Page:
Regards,

Jason  

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I like this idea.  

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jrc77 said: ↑
although the concept (buying retirement house as an IP) is something we have talked about and would consider if we found the perfect house.Click to expand...
buying a house you might want to retire to is one thing, buying a house you are sure you will retire to is another thing, unless you are very close to retirement.

kids may move and you may want to retire closer to them.
you may have mobility problems that mean the stairs are a problem.
etc etc.  

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Ed Barton said: ↑
buying a house you might want to retire to is one thing, buying a house you are sure you will retire to is another thing, unless you are very close to retirement.

kids may move and you may want to retire closer to them.
you may have mobility problems that mean the stairs are a problem.
etc etc.Click to expand...
Point taken, however I "might" get struck by lightning tommorow. Worst case scenario is 10 years down the track we decide its not for us and sell it, still making a profit.  

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it sounds an appealing idea.

another option would be to live in the hobart property, sounds a nice place to have a family. keep your well located, walking distance present ppor for when you are older/maybe frailer??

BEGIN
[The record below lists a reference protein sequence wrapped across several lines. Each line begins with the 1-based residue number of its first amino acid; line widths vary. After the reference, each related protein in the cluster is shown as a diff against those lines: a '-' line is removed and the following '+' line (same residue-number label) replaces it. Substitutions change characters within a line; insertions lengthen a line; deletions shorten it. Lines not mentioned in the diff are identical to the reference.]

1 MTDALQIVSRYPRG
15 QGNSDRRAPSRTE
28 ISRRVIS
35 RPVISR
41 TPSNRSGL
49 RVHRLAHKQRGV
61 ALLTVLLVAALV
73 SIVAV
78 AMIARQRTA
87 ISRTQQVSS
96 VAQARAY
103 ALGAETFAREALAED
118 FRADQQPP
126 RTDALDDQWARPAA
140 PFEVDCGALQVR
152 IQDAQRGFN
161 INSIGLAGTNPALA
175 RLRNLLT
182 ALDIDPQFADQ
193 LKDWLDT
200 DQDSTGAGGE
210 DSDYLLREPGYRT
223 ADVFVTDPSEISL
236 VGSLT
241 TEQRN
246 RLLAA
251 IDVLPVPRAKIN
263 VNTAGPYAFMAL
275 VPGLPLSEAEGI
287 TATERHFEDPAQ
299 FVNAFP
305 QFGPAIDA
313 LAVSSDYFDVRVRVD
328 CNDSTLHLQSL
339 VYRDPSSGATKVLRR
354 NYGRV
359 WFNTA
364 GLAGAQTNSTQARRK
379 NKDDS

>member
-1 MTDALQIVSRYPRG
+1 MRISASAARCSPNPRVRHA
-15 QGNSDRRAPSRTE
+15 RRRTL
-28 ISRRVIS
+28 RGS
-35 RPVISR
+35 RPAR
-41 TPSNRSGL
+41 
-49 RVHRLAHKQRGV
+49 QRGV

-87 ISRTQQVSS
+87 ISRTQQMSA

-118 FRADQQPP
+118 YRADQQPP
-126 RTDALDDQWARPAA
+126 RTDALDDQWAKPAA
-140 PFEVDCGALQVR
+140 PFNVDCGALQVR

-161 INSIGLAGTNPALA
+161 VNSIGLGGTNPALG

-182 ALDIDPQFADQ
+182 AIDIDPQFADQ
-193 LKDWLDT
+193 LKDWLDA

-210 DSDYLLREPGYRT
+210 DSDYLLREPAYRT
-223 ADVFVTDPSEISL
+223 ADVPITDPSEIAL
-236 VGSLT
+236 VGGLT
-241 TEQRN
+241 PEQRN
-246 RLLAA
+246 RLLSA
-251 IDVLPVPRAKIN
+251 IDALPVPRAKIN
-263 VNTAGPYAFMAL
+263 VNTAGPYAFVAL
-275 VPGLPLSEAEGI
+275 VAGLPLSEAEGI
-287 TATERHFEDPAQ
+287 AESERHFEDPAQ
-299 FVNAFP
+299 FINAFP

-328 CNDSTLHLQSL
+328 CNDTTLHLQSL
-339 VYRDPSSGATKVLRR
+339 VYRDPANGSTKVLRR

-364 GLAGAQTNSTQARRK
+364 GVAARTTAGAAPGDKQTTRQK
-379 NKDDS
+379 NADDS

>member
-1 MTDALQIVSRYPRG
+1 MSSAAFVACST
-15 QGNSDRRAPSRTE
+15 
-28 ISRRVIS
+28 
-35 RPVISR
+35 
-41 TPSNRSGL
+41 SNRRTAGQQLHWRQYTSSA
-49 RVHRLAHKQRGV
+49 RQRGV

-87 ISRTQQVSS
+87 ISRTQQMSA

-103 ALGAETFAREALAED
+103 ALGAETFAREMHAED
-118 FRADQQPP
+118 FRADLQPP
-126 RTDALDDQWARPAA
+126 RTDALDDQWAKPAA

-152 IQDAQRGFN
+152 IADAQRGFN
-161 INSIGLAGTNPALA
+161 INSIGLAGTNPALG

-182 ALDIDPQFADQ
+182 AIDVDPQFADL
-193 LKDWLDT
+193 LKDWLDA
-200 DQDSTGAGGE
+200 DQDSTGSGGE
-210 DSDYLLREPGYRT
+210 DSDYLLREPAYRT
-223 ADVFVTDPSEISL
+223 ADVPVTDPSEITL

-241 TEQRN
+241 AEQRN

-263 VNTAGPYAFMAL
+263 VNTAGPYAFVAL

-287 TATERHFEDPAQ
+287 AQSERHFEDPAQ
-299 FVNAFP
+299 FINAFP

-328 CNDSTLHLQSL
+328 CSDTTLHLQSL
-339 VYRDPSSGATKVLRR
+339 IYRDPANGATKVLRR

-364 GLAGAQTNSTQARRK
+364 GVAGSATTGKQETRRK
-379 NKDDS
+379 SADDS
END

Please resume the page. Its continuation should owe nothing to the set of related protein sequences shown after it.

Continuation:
how to structure your finances i will leave that to the experts.

to me an ideal retirement place is close to services, walking distance would be ideal. your melb place sounds like that.

we like hobart and environs too so i can see the appeal.

good luck with whatever you chose.  

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Given the 20 year timeframe, you really should structure it as an investment property. This means interest only loans and offset accounts if you want to put money against it. You might want to do a similar thing with your existing home.

A lot can change in 20 years and these types of structures will give you the flexiblity to deal with that effectively.


I think having a long term goal like that is great. I have similar plans to buy my last home now and work into it over 20 years.

I received a delightful call from a client last week. I first met them about 7 years ago when they were buying their first home. At the time they said they wanted an acreage with a nice house. They were realistic though that they couldn't afford it, so they bought a decent house in town.

5 years and 2 kids later a lot's changed. They've paid down debt, equity in their first home has gone up. The receive a decent inheritance and are able to buy some land that meets their dream requirements.

It takes them 6 months to figure out the house but they're set back with a sick child which consumes a lot of their time and focus. They still slowly chip away at it and eventually they get the plans then finance in place.

Building takes far longer than expected, but the call last week was to tell me that after all this time, they've moved in over the weekend! Great news!

They don't have serious wealth creation goals like many here, but they did have a dream of a family home that's also a small farm. They expressed this clearly to me 7 years ago and they've never lost sight of it.  

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Hi adzza, your location says melbourne, where is your PPOR? this would make a difference to this plan.